..And the last thing he said to me — “Rock,” he said -
“sometime, when the team is up against it — and the
breaks are beating the boys — tell them to go out there
with all they got and win just one for the Gipper…
(Knute’s eyes become misty and his voice is unsteady as he finishes.)
I don’t know where I’ll be then, Rock”, he said – “but
I’ll know about it – and I’ll be happy.”
(There is a hushed stillness as Rockne and the crowd of boys look at each other. In the midst of this tense silence,
Rockne quietly says “Alright,” to the men beside him, and his chair is wheeled slowly out of the dressing room.)
Well, what are we waiting for?
With a single roar, the players throw off their blankets and rush through the doorway…
We expect of our star football players, ignorant lugs they may be, to be redeemers of the professional game, and at the same time unassuming heroes who are unchanged or perhaps oblivious to the celebrity status they both enjoy, abhor, or are addicted to as economic vehicle. Its a cardboard cut-out ideal. The perfect Ben Roethlisberger arrives for the weekly match dressed in a well-tailored classic suit, and pauses politely for autographs and chatting with the press, before changing into a violent monster on the field. There is a dual nature that reflects America as a beacon of light, a world leader in values, and that of a harsh, new world, a new frontier to be tamed, and subjugated by force. National identity is in part a well-knitted myth; a bit of fact and a lot of the way we like to believe we are. Like in most of the food products advertised during the game, there is some real food in the recipe, …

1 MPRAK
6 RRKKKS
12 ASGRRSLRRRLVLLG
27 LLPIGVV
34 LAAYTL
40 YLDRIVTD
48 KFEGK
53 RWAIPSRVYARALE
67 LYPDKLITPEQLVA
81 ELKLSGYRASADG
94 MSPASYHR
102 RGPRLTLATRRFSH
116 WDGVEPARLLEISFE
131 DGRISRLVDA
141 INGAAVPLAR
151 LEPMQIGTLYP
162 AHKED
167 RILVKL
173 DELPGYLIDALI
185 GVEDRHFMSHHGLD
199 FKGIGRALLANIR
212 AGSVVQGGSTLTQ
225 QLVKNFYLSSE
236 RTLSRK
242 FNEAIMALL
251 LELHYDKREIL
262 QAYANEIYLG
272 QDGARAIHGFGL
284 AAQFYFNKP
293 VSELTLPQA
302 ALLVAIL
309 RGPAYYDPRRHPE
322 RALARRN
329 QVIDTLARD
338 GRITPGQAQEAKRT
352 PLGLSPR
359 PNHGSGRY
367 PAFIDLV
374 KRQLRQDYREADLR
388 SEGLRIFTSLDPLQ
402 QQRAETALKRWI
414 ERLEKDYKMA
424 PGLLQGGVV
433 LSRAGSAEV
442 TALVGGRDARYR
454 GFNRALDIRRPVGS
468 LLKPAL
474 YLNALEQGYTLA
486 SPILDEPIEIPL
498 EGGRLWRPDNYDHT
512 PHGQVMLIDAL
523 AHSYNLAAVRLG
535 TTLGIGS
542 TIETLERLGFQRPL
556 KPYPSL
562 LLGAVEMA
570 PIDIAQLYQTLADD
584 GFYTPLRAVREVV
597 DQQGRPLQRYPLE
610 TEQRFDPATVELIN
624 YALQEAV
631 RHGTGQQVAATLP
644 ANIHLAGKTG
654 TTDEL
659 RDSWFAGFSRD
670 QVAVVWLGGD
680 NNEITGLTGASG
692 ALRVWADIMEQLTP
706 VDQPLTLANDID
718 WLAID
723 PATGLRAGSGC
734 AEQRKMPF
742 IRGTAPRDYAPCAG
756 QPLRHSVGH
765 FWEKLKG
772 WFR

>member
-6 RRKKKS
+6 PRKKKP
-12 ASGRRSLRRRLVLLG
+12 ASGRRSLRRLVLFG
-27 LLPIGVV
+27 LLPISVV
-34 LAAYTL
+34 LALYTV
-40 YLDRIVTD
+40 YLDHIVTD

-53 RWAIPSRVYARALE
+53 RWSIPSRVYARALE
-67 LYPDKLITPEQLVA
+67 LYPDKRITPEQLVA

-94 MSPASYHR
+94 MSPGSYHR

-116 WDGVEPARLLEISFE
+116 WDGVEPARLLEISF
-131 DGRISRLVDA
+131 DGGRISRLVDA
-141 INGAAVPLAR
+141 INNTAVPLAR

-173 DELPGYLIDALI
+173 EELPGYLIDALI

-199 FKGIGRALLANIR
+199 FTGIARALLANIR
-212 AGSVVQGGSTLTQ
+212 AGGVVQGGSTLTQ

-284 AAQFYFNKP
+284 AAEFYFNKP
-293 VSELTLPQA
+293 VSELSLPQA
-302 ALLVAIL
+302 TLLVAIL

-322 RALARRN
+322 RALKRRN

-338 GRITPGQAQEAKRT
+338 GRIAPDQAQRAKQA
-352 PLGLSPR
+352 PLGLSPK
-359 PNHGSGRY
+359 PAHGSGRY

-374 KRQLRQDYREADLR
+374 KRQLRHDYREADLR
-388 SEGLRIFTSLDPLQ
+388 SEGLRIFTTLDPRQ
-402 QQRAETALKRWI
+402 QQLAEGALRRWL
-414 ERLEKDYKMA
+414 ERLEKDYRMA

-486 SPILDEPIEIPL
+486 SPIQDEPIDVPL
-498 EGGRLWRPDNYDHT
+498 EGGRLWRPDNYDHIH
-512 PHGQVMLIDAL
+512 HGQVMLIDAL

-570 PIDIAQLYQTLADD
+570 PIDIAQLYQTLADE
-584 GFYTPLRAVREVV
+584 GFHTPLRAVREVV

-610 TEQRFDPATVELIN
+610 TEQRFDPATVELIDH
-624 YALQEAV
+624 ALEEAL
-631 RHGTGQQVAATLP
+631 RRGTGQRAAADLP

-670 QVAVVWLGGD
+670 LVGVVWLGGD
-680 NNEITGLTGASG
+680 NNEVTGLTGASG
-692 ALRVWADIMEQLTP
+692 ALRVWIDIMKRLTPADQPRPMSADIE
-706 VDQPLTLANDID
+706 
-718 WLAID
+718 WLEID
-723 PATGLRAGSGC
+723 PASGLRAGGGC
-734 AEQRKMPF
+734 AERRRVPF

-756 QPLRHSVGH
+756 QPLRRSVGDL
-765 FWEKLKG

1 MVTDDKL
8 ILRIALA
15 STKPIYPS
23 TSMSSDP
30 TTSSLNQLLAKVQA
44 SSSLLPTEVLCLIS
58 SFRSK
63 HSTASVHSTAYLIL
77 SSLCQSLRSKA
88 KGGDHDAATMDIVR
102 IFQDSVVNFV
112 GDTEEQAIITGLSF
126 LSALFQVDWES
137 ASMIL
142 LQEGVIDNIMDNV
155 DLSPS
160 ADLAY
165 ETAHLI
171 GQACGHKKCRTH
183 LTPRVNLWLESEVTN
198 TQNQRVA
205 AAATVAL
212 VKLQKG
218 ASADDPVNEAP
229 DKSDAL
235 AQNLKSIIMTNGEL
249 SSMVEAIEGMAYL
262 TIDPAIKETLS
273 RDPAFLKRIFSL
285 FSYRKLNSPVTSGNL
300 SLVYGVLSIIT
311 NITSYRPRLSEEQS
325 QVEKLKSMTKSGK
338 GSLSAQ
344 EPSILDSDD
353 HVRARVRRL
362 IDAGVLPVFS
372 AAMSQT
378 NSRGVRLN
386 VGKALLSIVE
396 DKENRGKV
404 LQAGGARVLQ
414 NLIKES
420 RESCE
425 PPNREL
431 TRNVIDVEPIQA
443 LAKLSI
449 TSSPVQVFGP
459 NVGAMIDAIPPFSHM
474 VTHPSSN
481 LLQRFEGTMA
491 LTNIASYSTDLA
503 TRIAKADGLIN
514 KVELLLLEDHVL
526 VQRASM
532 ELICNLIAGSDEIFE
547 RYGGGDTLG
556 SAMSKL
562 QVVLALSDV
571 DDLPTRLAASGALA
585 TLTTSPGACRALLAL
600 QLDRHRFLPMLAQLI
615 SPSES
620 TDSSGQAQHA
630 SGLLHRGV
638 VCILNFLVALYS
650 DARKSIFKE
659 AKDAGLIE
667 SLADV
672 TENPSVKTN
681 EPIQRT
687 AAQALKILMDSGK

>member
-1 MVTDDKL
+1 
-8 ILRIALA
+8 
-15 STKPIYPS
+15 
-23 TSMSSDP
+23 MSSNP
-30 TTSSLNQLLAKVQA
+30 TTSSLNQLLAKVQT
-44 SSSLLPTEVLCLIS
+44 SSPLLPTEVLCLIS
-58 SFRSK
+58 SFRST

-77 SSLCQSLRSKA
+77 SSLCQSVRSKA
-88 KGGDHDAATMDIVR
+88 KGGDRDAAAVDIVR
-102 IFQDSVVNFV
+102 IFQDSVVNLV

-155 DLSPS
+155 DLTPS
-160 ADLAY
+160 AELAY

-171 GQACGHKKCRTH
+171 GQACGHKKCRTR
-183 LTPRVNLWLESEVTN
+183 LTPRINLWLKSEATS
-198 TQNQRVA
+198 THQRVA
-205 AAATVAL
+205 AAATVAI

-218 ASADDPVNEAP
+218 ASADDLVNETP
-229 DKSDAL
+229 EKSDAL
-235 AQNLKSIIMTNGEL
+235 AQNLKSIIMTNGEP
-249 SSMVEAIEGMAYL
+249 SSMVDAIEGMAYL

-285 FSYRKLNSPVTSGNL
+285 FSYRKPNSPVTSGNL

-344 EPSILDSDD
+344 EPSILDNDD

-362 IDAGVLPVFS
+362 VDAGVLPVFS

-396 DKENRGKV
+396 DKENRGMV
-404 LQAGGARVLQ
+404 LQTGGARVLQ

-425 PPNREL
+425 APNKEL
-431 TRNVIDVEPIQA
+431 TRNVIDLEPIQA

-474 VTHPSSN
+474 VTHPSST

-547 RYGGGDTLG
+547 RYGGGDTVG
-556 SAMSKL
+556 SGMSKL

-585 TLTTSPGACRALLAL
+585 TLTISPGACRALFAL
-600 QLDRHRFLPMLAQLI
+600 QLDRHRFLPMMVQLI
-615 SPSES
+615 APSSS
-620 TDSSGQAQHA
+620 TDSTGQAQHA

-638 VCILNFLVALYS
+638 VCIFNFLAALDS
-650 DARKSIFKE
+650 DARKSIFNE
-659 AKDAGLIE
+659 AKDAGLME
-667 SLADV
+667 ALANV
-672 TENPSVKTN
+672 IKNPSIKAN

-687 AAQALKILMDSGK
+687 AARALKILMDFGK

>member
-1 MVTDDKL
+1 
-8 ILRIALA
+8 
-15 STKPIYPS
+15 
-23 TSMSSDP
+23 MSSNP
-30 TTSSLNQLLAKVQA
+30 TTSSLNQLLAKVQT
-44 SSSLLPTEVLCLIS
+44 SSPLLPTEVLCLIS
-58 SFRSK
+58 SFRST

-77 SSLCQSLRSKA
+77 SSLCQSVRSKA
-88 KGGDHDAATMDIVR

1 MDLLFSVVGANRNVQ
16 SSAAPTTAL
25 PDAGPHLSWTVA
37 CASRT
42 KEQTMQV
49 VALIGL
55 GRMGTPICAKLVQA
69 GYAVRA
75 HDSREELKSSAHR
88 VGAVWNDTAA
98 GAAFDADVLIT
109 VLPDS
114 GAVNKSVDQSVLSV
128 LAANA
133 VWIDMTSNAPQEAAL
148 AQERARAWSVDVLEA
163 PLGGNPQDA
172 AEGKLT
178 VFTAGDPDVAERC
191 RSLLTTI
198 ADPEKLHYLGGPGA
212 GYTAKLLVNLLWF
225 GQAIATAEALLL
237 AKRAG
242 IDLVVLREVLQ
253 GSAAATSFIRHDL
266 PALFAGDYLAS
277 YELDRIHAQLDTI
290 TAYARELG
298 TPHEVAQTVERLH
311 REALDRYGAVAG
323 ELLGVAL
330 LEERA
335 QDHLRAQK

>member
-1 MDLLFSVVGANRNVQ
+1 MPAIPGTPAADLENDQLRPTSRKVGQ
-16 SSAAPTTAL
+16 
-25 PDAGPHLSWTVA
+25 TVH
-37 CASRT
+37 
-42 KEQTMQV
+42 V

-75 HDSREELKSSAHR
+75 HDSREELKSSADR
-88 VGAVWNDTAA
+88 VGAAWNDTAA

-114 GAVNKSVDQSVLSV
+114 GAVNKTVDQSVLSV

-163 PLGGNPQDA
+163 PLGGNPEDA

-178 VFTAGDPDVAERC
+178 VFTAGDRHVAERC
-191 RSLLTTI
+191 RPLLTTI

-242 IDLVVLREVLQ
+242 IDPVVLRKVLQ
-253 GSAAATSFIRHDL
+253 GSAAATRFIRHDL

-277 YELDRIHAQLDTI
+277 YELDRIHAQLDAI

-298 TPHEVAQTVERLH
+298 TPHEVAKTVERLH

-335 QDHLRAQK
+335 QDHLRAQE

Read More: http://pregamespeeches.com/WinOneForTheGipper.aspx
So how did the saying come about? Well, there’s the sad part of the story. It seems that Gipp caught a throat infection during one of his final football games at Notre Dame. He died a few weeks later at the age of 25. Just before his death, he told Coach Rockne, “Some time, Rock, when the team is up against it, when things are wrong and the breaks are beating the boys – tell them to go in there with all they’ve got and win just one for the Gipper. I don’t know where I’ll be then, Rock. But I’ll know about it, and I’ll be happy.”
This deathbed request and the legendary pep talk it provided eight years later is chronicled in the motion picture, Knute Rockne: All American. That’s where Ronald Reagan comes in. He played the Gipper in the 1940 film.
The actually phrase, “That one was for the Gipper,” was supposedly uttered by halfback Jack Chevigny immediately after he vaulted for a one-yard touchdown in the 1928 Notre Dame victory inspired by Rockne’s recounting of Gipp’s request. Read More: http://ask.yahoo.com/19981103.html